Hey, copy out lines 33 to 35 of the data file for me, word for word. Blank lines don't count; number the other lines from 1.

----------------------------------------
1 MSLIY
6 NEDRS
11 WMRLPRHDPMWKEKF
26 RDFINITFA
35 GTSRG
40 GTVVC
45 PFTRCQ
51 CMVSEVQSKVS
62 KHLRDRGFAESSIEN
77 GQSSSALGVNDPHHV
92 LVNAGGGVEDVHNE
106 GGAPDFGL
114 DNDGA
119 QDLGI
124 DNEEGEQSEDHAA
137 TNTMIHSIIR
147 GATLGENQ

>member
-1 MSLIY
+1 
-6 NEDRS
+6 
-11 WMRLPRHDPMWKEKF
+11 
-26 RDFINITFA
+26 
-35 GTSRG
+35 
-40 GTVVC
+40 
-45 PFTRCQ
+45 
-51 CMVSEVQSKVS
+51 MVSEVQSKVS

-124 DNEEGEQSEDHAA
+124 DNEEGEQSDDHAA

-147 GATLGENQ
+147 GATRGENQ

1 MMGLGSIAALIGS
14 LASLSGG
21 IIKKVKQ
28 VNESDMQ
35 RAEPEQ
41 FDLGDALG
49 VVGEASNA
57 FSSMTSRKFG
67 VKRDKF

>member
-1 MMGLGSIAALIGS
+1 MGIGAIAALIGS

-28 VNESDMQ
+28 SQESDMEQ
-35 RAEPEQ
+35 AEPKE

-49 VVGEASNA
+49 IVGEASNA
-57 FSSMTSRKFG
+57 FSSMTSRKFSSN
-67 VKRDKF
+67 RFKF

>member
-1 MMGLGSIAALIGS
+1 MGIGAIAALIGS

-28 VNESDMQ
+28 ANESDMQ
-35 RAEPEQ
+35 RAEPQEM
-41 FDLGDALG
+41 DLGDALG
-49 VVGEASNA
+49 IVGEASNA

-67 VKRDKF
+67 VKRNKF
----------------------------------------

-51 CMVSEVQSKVS
+51 MVSEVQSKVS

-124 DNEEGEQSEDHAA